top of page
NEXT PUBLIC MEETING: May 1 , 7:30 p.m. at Pohick Regional Library. All are welcome.

Meet the “Negro Boy” Fenton

Who was Fenton? He was an African American child who belonged to James Burke when the man died. James’s son Silas bought the “Negro boy” from his father’s estate for $206 on June 15, 1826.


How old was the child? Tax records show that Burke didn't declare his ownership of any slaves during the five years after he purchased Fenton. (Human property wasn’t listed until the enslaved person reached the age of 12.) In 1832, however, he listed a single slave “who has attained the age of 12.”)


There’s no record of Silas Burke selling the child. So unless Fenton died, he was probably the 12-year-old Silas declared to tax collectors. That would make him 6 years old when he became Silas’s property. And he would have been 30 at the time of the 1850 census — which recorded the presence of a 30-year-old enslaved man in the Burke household.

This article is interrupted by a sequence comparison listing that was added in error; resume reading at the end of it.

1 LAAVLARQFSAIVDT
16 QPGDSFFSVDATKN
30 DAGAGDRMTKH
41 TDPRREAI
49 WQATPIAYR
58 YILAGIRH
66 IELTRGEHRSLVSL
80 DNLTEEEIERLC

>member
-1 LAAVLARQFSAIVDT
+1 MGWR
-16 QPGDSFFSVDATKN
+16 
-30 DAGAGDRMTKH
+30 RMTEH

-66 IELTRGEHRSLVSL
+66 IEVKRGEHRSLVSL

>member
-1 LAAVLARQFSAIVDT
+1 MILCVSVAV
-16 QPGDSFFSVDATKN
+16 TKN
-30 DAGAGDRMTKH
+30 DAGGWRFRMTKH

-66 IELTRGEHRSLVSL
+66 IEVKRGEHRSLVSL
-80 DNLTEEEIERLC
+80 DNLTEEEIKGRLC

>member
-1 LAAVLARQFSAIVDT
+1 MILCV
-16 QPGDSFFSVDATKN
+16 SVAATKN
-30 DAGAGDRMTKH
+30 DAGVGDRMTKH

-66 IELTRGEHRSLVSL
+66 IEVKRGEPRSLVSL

We'll never know much more than that. Did Fenton live long enough to be emancipated? Did he punch his ticket on the Underground Railroad? Did he raise a family? Did he know his parents? What did he look like? Could he read and write?


He was just one person in a coarse and ugly grinder. Millions of children like Fenton disappeared into the New World’s enslavement economy over the course of nearly 350 years. His name can be a tribute to all of them.

This is like the Tomb of the Unknown Soldier at Arlington National Cemetery. We don’t know whose remains are interred in that marble tomb, but they are proxies for more than 81,000 servicemen and women who are still officially “Missing In Action” from military campaigns since World War II. We honor their sacrifices even though we can’t know anything meaningful about who they were.

In the same way, Fenton is a stand-in for roughly 500,000 human beings who were enslaved in Virginia alone in 1860, the year of the last national census before 11 states seceded. We can’t give Fenton a military guard and an eternal flame, but we can put his name on the map. Quite literally.

bottom of page